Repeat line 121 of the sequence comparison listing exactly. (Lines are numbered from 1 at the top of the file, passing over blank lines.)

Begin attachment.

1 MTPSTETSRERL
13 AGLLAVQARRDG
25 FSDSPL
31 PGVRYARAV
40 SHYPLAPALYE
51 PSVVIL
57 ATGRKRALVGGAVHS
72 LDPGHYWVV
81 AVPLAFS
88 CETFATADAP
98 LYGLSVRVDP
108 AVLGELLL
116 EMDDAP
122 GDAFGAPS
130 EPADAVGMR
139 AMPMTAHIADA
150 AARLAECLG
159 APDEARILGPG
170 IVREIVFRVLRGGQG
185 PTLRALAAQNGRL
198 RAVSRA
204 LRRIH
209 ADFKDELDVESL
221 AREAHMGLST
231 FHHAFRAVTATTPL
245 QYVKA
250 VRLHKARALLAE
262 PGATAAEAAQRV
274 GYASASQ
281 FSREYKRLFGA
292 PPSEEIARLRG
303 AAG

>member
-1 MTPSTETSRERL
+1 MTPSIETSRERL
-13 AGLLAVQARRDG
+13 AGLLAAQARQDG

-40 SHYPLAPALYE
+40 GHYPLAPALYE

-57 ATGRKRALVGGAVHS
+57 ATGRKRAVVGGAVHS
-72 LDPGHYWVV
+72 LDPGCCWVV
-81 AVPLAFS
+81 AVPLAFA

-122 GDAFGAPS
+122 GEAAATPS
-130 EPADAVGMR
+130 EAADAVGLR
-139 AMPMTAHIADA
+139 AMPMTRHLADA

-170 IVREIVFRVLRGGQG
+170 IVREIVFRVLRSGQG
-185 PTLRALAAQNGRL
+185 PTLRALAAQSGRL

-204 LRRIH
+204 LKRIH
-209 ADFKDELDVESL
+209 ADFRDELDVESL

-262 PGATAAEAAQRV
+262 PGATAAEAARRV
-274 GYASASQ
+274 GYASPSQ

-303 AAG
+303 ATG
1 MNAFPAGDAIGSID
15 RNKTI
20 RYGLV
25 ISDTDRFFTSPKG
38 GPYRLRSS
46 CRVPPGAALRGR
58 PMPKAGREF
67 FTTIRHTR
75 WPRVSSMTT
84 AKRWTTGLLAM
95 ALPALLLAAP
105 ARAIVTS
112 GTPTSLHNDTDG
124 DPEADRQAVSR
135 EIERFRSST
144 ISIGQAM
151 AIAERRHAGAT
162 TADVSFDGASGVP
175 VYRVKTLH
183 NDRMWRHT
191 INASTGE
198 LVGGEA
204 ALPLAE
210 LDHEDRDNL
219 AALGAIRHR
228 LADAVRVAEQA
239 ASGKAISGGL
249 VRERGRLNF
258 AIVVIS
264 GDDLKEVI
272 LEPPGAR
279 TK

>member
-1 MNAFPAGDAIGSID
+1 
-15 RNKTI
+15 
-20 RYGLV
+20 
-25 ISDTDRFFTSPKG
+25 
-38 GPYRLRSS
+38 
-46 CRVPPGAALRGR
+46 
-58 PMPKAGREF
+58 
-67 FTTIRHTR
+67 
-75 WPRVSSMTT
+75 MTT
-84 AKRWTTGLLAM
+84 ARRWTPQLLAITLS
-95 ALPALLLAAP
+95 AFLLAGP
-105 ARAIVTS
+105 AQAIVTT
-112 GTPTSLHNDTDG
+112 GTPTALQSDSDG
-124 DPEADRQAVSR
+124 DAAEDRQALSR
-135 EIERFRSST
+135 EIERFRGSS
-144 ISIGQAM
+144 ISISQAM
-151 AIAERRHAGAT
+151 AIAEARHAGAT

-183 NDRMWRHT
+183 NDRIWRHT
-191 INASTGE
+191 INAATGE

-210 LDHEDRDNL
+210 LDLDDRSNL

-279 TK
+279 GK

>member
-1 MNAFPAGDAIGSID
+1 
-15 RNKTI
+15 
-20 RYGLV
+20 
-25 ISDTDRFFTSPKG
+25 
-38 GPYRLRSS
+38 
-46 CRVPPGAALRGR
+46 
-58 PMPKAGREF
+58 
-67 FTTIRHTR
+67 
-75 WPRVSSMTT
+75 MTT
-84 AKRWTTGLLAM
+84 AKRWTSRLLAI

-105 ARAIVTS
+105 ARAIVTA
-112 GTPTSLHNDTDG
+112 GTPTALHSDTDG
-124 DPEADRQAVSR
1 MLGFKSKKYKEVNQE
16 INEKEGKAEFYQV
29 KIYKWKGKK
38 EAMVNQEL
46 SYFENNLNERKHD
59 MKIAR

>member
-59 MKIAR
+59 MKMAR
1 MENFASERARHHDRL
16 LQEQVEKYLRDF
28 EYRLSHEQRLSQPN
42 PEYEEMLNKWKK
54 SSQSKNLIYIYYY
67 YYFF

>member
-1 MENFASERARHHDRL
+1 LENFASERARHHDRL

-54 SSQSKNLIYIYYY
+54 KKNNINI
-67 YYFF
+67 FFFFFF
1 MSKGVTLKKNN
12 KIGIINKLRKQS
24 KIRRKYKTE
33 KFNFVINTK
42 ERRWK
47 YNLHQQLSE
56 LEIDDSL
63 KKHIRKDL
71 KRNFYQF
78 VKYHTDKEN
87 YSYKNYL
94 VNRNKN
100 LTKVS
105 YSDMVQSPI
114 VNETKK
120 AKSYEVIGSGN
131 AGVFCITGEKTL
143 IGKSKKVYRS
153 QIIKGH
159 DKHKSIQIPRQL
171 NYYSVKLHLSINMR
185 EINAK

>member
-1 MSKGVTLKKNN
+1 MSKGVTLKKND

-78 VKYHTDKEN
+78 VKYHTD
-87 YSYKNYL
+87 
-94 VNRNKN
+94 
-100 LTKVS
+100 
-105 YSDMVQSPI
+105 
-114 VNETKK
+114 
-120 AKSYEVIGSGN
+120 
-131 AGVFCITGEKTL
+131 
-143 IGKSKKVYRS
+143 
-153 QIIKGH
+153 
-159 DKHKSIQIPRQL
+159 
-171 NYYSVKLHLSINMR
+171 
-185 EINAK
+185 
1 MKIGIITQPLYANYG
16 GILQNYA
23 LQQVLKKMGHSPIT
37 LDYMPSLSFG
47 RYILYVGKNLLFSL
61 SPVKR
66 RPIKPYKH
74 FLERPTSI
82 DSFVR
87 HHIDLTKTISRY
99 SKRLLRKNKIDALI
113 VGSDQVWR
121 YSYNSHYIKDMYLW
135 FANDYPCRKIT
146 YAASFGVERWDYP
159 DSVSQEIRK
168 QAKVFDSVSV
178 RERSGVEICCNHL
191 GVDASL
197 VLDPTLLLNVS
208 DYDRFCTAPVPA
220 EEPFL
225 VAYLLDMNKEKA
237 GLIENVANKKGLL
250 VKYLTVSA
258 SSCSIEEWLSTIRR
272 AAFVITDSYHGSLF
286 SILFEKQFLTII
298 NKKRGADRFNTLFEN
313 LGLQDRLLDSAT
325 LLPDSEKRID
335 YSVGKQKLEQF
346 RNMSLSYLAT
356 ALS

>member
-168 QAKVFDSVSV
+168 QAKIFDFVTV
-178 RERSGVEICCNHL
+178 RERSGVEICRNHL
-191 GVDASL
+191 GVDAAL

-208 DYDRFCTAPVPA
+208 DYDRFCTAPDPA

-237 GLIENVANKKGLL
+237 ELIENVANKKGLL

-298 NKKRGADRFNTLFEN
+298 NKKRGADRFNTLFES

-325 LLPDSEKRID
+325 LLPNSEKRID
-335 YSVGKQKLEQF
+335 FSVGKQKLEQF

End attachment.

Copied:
-105 ARAIVTS